Community doesn't have to be squeezed by bureaucracy
Featured article -
01 August 2017
By Alex Smith, Founder / CEO North London Cares and South London Cares
Every walk of life has its 'admin'. It's a necessary part of how we organise our individual and collective affairs – from receiving and paying the bills to filling in the census every ten years, to even getting your washing done. But in the social sector, admin has come to mean something else entirely – normally onerous monitoring bureaucracies imposed from afar by, say, commissioners who can sometimes be too abstract from the realities of people's lives to fully understand them.
Of course, making sure objectives are being achieved is fundamental – especially for the charity and public sectors much maligned in recent years. Ensuring you're on track with project management, reaching the right people and working in an efficient way helps to deliver those essential outcomes. Guaranteeing good value for money helps organisations working with people to raise the income to continue their vital work.
But in our hunger to do good and to represent the people we work with, many organisations struggle to find a balance between people and proof. Form filling can take precedent over really listening and responding to the complex needs of people in their communities. Sometimes we can feel reduced to market researchers rather than experts in delivering good community health.
So how can we all ensure we retain focused on the task at hand, while also meeting our responsibilities to good evidence and reporting?
It sounds ironically managerial, but the first key is to put our values first. For the charities that I run, North London Cares and South London Cares (which bring older and younger neighbours together to reduce the loneliness and improve the connections and power of both groups), that means truly putting the personalities, passions, will and voice of the real world community first.
Our staff team speak to our two key audiences – older and younger neighbours – dozens of time a day. They listen to what people want and work hard to deliver it.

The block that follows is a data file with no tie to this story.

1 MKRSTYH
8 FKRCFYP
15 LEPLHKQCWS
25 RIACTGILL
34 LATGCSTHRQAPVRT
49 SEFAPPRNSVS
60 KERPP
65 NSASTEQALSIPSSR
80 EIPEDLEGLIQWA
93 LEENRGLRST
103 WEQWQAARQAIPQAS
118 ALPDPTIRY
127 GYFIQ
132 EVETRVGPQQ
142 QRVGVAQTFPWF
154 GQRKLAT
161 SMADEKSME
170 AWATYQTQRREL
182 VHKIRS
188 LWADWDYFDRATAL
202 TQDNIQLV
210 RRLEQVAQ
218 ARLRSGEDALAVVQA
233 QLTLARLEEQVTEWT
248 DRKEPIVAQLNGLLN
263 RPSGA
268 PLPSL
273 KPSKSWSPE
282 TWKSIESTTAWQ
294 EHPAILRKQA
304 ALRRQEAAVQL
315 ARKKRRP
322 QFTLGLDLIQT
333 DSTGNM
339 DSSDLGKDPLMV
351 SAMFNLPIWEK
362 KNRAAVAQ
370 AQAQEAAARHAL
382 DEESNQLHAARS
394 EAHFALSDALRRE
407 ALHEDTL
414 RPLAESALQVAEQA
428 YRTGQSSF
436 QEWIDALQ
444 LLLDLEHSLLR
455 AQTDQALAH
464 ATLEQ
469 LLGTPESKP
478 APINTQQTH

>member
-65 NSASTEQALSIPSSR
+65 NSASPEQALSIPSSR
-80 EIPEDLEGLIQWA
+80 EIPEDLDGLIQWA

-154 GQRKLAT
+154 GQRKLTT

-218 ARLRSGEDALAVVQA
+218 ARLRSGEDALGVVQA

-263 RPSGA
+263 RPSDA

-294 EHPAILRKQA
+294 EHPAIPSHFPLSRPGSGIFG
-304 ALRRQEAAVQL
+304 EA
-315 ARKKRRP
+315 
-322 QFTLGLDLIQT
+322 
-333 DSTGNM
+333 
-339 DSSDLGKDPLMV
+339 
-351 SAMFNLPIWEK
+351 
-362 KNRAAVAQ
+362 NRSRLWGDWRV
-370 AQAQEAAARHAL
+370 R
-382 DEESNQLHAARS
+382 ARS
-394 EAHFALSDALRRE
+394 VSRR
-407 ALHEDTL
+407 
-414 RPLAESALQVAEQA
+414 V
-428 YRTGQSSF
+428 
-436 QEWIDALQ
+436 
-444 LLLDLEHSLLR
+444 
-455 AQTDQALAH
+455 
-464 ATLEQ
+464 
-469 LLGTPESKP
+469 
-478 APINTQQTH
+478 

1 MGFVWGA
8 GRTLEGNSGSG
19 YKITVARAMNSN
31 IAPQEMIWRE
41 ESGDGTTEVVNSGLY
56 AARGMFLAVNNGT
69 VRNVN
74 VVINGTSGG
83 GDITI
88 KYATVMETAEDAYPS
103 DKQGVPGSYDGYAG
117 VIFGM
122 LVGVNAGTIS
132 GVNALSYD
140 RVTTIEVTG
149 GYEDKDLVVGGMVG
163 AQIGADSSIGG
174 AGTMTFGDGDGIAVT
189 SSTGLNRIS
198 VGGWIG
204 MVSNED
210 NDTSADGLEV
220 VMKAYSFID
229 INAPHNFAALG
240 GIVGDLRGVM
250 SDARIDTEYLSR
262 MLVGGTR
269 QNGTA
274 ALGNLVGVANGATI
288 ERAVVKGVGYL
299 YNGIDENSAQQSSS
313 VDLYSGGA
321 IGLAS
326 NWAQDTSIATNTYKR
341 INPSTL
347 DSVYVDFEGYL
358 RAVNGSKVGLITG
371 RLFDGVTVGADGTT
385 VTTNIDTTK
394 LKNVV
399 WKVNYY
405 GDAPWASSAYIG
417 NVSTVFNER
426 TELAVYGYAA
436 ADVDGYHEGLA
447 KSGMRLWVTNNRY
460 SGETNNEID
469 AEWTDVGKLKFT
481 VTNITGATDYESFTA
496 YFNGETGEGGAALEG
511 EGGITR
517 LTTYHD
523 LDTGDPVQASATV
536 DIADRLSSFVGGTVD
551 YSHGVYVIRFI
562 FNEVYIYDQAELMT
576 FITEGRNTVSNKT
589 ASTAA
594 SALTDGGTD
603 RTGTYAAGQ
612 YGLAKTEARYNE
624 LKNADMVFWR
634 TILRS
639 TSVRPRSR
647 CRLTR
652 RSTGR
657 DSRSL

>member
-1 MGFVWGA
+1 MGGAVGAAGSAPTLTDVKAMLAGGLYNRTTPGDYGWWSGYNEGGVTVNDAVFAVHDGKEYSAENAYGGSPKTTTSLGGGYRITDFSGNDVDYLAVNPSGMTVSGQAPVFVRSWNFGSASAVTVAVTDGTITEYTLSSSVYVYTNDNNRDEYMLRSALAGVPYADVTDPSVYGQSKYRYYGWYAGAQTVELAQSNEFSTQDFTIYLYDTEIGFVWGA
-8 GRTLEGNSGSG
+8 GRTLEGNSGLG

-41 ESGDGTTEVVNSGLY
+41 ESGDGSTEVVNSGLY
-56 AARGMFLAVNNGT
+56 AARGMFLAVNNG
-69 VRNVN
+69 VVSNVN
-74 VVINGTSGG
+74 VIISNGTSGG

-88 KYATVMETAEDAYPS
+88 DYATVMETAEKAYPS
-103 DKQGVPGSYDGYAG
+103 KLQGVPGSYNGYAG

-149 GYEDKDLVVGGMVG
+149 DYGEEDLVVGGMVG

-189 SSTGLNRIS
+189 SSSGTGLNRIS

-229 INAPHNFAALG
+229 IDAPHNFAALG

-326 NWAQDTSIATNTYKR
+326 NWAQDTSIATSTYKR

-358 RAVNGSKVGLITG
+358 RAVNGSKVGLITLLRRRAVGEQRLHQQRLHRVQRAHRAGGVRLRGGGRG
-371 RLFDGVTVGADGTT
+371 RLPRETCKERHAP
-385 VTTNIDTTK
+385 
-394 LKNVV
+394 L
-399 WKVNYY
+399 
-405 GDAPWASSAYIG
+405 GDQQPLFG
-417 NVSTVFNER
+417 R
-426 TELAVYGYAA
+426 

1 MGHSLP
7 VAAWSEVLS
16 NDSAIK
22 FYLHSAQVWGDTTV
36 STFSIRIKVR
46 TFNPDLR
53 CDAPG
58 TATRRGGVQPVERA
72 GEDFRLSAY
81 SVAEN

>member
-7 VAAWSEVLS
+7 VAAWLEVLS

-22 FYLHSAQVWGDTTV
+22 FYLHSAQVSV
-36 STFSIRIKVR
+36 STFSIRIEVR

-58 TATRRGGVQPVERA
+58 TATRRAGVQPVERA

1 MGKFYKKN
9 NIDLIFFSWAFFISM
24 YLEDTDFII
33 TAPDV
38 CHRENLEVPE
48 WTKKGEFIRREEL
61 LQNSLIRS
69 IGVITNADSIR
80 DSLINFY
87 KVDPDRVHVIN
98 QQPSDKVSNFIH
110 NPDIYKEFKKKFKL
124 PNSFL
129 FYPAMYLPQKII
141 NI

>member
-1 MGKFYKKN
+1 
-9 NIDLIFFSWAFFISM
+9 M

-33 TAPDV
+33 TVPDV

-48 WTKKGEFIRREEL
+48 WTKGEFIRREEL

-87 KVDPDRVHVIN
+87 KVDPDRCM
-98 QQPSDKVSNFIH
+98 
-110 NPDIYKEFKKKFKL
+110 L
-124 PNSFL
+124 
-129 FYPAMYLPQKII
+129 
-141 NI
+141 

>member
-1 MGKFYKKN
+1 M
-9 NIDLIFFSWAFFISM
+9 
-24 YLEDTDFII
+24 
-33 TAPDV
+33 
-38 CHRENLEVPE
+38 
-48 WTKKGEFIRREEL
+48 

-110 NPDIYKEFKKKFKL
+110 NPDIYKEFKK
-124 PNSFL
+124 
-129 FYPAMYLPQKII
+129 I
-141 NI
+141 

When older people told us they wanted to connect to the rapidly changing world around them, we developed digital technology workshops and our 'back to work' business visits that allow younger people to invite their 80- and 90-something year old neighbours into their glass towers.
When younger people told us they wanted to hear more of their older neighbours' life stories, we devised a podcasting club and treasure hunts around our streets to unearth and share those fond memories.
And when people told us they wanted friendship one-to-one as well as in groups, we devised programmes that enabled neighbours to share time, laughter and new experiences in various ways.
We haven't done this by loading our board with our 'clients', by establishing committees of older people, by sporadic focus groups or through a tick-box approach to co-production. Rather, we have built relationships with neighbours in our communities who we now consider friends. We've listened to those neighbours, and responded in kind.
Our shorthand for this approach is: "no bingo". There's nothing wrong with bingo, of course, but just because people are older than they used to be doesn't mean that they will accept being typecast. On the contrary, people want to feel valued, vibrant and visible – and that means exploring new opportunities for new experiences.
And it's an approach we're also beginning to apply to our monitoring and evaluation which now focuses on people's identity, sense of belonging, the causes of loneliness, and how often people life. After all, our work is about helping people to make life worth living, as well as merely liveable.
Because if we're going to spend all that time on our weekly laundry, the least we should hope for is a place to go and people to appreciate us in our Sunday best.